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Students tops in agriscience

March 01, 1998|By CLYDE FORD

Students tops in agriscience

CHARLES TOWN, W.Va. - Todd Wilt, 16, trained fish in a tank to swim toward a red light so they would get more exercise.

Michael Arndt, 16, worked on trying to get more air into fish tanks.

And John Aliucci, 16, raised lettuce in fish waste.

Their fishy experiments garnered them top honors at a National Future Farmers of America Agriscience Fair in Kansas City, Mo., in November and recent praise from the Jefferson County Board of Education.

The three boys, all sophomores at Jefferson High School, were first-place winners in their divisions at the national competition, said school board spokeswoman Liz Thompson. They competed against about 70 other students from across the country at the national event.

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Two other local boys, Freddie Gratz and Josh Householder, both ninth-graders at Charles Town Junior High School, were second-place winners in their divisions at the national contest.

Gratz's project was in the zoology division, Thompson said. He studied the impact of population density on water quality in a 150-gallon tank. He had three tanks with populations of 42, 84 and 168 fish. The tank with 84 fish had the best impact on water quality.

Householder competed in the environmental division, Thompson said. He compared vegetable seed grown in volcanic material with those grown in potting soil. The plants in the volcanic material appeared healthier than those grown in the potting soil.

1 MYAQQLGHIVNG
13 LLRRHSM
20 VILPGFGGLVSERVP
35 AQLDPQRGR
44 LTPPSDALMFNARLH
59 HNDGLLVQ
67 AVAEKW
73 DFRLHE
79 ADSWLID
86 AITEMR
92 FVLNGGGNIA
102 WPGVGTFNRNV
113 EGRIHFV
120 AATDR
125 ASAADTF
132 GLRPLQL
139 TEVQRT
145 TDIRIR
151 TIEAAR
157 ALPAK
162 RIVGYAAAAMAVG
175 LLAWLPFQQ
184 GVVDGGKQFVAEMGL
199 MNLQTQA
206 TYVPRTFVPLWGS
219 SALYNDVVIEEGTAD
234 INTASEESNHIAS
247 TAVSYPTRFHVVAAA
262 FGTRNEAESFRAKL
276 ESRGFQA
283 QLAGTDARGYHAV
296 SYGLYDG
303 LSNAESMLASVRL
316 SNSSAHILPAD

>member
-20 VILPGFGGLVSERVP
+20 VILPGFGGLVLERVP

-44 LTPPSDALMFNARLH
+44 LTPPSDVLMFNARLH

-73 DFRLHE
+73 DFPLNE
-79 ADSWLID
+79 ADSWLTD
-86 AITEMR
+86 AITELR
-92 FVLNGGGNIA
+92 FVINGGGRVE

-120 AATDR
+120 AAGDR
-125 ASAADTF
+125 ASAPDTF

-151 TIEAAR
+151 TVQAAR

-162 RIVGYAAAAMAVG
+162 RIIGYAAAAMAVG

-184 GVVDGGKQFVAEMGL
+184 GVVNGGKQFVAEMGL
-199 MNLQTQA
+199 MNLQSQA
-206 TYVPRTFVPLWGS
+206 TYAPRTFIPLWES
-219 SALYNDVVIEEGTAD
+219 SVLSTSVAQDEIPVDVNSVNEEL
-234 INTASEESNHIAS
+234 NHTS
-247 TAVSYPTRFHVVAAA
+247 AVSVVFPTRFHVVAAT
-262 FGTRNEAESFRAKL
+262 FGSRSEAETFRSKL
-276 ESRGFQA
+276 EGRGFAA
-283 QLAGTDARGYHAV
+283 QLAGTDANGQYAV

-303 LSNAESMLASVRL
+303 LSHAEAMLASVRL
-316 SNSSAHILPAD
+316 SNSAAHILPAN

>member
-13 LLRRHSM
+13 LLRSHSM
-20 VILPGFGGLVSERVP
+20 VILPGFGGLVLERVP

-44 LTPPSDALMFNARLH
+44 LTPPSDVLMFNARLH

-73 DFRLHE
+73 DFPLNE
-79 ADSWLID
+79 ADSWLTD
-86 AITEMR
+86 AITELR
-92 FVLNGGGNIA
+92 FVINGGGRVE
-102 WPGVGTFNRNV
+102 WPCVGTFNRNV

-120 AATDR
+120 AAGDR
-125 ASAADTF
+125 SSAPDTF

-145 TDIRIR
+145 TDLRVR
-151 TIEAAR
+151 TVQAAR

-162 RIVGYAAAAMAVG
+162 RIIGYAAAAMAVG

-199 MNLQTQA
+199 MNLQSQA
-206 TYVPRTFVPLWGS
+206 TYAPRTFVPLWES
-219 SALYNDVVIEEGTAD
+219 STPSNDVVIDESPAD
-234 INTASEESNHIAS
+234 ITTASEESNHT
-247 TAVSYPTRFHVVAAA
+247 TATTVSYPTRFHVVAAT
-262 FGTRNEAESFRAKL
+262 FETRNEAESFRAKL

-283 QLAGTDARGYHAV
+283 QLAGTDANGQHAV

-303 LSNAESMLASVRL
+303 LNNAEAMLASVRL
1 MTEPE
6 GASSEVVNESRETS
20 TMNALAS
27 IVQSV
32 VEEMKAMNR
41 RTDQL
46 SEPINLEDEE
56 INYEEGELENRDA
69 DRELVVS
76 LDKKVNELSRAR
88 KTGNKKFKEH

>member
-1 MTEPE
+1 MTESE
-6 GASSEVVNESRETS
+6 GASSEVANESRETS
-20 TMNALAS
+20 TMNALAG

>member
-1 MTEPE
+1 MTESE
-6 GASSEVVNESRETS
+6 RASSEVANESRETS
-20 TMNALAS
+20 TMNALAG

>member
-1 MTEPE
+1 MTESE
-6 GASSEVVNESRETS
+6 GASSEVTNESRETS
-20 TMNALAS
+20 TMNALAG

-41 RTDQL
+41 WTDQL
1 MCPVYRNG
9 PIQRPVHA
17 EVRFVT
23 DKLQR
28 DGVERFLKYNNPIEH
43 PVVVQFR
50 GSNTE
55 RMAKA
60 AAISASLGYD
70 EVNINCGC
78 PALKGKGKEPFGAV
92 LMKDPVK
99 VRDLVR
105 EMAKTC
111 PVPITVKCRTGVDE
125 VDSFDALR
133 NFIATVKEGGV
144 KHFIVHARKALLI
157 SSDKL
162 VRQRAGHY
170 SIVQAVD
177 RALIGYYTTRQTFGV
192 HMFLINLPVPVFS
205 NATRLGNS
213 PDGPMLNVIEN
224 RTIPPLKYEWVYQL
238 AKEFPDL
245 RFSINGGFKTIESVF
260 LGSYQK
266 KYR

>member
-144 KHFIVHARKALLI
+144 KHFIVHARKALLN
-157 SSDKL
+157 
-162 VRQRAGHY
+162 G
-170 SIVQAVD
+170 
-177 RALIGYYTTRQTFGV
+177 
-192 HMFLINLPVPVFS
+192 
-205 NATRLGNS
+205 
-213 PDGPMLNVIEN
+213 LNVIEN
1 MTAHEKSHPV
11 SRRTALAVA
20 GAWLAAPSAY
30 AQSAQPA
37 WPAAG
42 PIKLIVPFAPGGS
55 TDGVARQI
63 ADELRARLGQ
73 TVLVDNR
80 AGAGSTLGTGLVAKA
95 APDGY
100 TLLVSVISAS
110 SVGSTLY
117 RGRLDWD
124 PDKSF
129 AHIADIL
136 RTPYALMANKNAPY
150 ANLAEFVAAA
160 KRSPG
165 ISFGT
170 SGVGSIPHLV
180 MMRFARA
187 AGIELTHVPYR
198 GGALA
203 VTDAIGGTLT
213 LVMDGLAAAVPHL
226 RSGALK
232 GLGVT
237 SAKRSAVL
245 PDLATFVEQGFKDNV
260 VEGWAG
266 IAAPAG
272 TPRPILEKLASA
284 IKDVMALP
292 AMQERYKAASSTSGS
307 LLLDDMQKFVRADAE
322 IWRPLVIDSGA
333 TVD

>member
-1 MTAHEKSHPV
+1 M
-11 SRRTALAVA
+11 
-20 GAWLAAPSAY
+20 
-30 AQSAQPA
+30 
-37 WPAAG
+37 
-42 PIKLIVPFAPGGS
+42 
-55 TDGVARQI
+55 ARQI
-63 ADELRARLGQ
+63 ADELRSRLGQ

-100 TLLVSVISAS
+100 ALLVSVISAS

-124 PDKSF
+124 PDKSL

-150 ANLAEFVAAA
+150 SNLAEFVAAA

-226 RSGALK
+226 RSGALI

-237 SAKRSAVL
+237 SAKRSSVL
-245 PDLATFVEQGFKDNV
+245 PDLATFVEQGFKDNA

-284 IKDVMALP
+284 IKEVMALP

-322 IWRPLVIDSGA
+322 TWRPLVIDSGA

All of the boys learned about aquaculture at Charles Town Junior High School, where they conducted their studies for their projects.

Wilt won first place in the biochemistry division with a two-year project studying stress in hybrid striped bass. He said he taught the fish to swim to a red light in the tank by offering them a reward when the light was on.

He would then turn on a light at the opposite end of the tank and they would swim to it searching for food, he said.

Wilt then took blood samples from the fish and counted the number of red blood cells. He determined that getting the fish to exercise improved their immune systems, making them better able to handle the stress of a fish tank.

Arndt won in the engineering division by working on the aquaculture lab's recirculation system. He hoped to put more air into the tanks to improve the water quality and allow for the growth of more fish in the same amount of water.

Arndt studied the differences in the water quality by injecting air bubbles at different depths and by increasing the size of the air bubbles.

Aliucci won first place in the botany division. He believed that using fish waste as a fertilizer would be more effective than synthetic commercial fertilizers.

He planted lettuce in the fish waste and compared it over a seven-week period with lettuce fertilized with a commercial product.

The lettuce in the commercial fertilizer had better leaves and a deeper root system, disproving his initial hypothesis, he said. The contest judged him the winner, however, based on the strength of his study.

Aliucci and Wilt said they plan on going into fish farming as a business venture together. They said they recently poured concrete footers for the greenhouse they're building to raise fish in tanks for markets.

While they've worked out the technology and business plans, they have not yet come up with a name for their planned company.

"We're still working on that," Wilt said.

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